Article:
Tuesday, August 08, 2006

Why Do You Smile?

(Continued from Between The Confines)

Rabban Gamaliel, R. Elazar Ben Azariah, R. Jehoshua, and R. Akiva were going to Jerusalem. When they arrived at Mount Zerphim, they tore their garments; when they approached the Temple Mount and saw a fox running where the Holy of Holies used to be, they began to weep; but R. Akiva smiled.

They asked of R. Akiva, “Why do you smile?”

He replied: “It reads [Isaiah, 8.2]: ‘Witnesses, Uriyah the priest, and Zecharyahu…’ Why is Uriyah conjoined with Zecharyahu, was not the former at the first Temple and the latter at the second? It was because the passage bases the prophecy of Zecharyahu upon the prophecy of Uriyah. Uriyah said [Micha, 3.12]: ‘Therefore for your sake shall Zion be ploughed up as a field…’ Zechariah said [8.4]: ‘Again shall there sit old men and old women in the streets of Jerusalem…’ As long as the prophecy of Uriyah was not fulfilled I feared the prophecy of Zechariah will not either come to be realized, but now since I see that Uriyah's prophecy is fulfilled I am sure that Zechariah's prophecy will also be fulfilled in the near future.”

Upon hearing this, they said: “Akiva, you have condoled us, you have condoled us!”
aaaaaaaaaaaaaaaaaaaa(Loosely translated from the conclusion of Mesechta Maccos)

It has been another week now and the child hasn’t left his perch on the roof. He still trembles from the booming thunder, and can feel the menacing gray clouds about to unleash another barrage. The confines have gone nowhere and destruction is everywhere. He can hear the enemy’s chant – and a fox runs where the Holy of Holies once stood.

He would love to tell of how a manufacturer in the south, whose rival company in the north was forced to close its operations due to the falling rockets, extended the use of his factory to his competitor; of Ro’i Klein, a thirty-one year old commander who sacrificed his body on a grenade so that no one else would get hurt; of people giving up their homes so that misplaced families would have somewhere to stay; of a silver lining in this bleak coal; of a slice of heaven in this jagged hell.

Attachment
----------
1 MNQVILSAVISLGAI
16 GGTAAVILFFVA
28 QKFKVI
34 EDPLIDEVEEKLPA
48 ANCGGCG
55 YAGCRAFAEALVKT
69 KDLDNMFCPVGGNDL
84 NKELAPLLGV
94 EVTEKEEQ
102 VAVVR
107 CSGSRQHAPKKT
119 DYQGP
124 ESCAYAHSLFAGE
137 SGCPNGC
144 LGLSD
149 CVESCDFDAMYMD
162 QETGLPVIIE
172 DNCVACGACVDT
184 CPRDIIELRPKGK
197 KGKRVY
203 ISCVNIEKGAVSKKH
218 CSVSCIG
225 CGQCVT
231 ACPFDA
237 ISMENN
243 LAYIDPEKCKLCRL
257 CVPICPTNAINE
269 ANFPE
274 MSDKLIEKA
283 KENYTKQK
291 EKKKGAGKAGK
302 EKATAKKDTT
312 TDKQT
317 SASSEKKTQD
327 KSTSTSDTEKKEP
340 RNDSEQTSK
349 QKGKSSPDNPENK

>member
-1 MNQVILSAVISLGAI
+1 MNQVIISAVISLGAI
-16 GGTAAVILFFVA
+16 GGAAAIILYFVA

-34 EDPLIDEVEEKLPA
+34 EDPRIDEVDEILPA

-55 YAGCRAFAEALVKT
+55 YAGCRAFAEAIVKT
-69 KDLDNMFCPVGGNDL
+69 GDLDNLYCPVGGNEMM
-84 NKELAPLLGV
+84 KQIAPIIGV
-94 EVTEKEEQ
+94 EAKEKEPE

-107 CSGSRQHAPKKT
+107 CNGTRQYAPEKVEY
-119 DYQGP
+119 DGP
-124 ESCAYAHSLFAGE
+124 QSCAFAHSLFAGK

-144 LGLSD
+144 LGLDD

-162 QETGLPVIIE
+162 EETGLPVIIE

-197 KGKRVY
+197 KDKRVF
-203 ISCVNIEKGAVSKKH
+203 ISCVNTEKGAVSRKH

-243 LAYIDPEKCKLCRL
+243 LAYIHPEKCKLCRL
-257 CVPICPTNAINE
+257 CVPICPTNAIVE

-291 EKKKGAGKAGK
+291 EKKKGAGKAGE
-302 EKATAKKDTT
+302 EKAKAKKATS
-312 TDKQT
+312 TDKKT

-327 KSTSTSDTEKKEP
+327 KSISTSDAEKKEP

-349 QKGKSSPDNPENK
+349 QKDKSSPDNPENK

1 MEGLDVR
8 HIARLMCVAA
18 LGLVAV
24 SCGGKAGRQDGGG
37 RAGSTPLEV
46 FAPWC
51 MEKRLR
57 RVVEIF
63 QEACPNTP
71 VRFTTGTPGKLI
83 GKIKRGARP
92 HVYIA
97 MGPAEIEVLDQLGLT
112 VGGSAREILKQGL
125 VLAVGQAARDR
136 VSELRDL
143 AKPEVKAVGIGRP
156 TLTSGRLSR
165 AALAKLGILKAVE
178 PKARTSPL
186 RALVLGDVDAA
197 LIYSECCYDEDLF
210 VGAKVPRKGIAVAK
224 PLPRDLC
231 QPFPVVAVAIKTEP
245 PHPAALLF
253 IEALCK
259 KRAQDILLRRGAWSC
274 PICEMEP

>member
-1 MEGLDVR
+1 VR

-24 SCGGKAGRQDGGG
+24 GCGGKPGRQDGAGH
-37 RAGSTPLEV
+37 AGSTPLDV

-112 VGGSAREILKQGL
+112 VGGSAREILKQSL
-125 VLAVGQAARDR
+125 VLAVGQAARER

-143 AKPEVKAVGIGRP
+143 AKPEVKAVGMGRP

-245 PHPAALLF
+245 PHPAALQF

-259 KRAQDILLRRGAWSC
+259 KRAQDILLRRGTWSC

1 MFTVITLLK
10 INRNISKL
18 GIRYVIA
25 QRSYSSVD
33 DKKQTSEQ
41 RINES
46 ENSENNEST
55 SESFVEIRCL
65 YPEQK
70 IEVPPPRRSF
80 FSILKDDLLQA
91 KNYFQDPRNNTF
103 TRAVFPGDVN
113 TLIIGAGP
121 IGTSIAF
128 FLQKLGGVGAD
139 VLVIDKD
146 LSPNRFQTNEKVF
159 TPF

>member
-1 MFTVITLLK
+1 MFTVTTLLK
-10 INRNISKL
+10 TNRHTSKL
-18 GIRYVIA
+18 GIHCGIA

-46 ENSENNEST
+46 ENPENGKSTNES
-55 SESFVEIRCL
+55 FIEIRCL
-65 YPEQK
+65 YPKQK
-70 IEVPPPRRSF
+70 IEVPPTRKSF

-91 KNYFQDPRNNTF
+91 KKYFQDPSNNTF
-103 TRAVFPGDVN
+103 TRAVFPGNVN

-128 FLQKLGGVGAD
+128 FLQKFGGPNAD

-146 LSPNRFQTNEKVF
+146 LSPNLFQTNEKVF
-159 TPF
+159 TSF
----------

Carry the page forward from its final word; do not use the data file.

But how can he when he turns his head and sees a good man die?

The child stands on green grass, under a tree. He is surrounded by stones, people’s names engraved on them. It is the funeral of his friend’s father and the summer sun has the chutzpah to smile. The child can hear the women sob and tears flow everywhere, even down the sides of melting water bottles.

The saddest day in the Jewish calendar has come and gone, but the sadness has not. We sit on normal chairs and wear shoes of leather, but there are those who sit on the ground and wear shoes of canvas. The Shabbat of Consolation has consoled us, but there are those still in need of consolation. The daughters of Jerusalem are dancing in the vineyards, but Jerusalem still has daughters who sit under the vines and weep.

The child sees the Rabbis weep. They weep not for themselves but for G-d’s humiliation – how can Divinity’s resting place, the Holy of Holies, the purest place on earth where no man can enter save for the High Priest on Yom Kippur, be defiled so?

And the child weeps. He weeps not for himself but for G-d’s humiliation – how can His children, imbued with His spark, created in His image, fade like yesterdays?

The child sees R. Akiva smile. He smiles for he sees not pain but pleasure. He smiles for he sees not tears but laughter. He smiles for he sees not destruction but rebuilding. He smiles for he sees not exile but redemption.

The child tries to smile, but it’s so hard.


Blogger the sabra said...

woah im covered in chills, my body is nearly shaking.
i hate this golus and my you've really captured it well.